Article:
EDF Renewables, NV Energy announce major new solar+storage project in Nevada.
EDF Renewables plans to build a 200-megawatt solar plant with a 180-megawatt/720-megawatt-hour battery for Nevada utility NV Energy, the developer announced Wednesday, adding to the growing list of large solar-and-storage projects under construction within the state and the broader region.
Even at that size, the project will only barely make it onto the list of the 10 largest batteries in the U.S., based on Wood Mackenzie’s database tracking confirmed project details. This month NV Energy filed a proposal with state regulators to add 478 megawatts of new solar and 338 megawatts of new storage by the end of 2023. EDF’s project, called Chuckwalla Solar+Storage, is the largest among that portfolio.
Only a year ago, EDF’s plans would have ranked among the largest battery projects in the world, but each subsequent project announcement made recently seems to outpace those preceding it. The largest solar-storage project currently planned in the U.S., Gemini Solar from Arevia Power and Quinbrook Infrastructure Partners, is also slated to be located in Nevada with NV Energy as offtaker.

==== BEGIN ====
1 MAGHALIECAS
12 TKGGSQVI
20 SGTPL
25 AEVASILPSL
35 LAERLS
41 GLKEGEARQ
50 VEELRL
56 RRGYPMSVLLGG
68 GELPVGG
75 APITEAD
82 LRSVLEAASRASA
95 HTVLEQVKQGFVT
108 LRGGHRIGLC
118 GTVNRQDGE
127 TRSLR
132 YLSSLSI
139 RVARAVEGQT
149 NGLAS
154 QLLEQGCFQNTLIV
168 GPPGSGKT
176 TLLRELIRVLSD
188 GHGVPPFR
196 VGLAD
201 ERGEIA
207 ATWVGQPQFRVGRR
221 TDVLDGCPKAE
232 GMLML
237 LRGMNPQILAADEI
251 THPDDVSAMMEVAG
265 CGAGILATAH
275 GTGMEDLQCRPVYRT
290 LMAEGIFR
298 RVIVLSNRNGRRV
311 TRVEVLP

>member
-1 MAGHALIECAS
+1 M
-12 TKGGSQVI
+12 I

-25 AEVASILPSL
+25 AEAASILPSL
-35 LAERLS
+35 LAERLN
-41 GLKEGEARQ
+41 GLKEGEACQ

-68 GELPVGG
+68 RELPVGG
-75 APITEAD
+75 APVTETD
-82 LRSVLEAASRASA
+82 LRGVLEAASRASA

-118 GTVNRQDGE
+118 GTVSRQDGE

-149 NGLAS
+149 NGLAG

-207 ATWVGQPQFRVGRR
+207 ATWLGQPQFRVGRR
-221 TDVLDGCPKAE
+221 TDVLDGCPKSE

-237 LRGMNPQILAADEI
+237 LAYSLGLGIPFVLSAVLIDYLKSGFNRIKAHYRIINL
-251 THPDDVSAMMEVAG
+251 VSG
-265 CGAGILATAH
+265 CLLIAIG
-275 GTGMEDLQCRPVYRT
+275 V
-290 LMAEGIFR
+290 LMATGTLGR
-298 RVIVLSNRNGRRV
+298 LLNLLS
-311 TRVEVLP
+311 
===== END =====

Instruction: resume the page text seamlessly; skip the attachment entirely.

“It’s a sign of the times that an announcement of a 720-megawatt-hour project doesn’t raise eyebrows anymore,” said Dan Finn-Foley, WoodMac’s head of energy storage. “What is notable…is how solar-plus-storage systems and contract terms are being structured, and this provides another data point.”
The announcement from EDF, and the broader solar and storage proposal from NV Energy, shed more light on how Nevada’s largest utility plans to meet new state requirements for achieving 50 percent renewable electricity by 2030 and 100 percent carbon-free electricity by midcentury. Last year, regulators approved the Berkshire Hathaway-owned utility’s plans for 1.2 gigawatts of solar and 590 megawatts of new storage. In its more recent filing with the Public Utilities Commission of Nevada, NV Energy also requested approval for 600 miles of new transmission lines to deliver power from the utility’s growing roster of renewables projects.
Earlier this month, NV Energy reported to state regulators that it had exceeded the 2019 requirement that renewables and energy efficiency account for 20 percent of its retail energy sales.
31 July 2020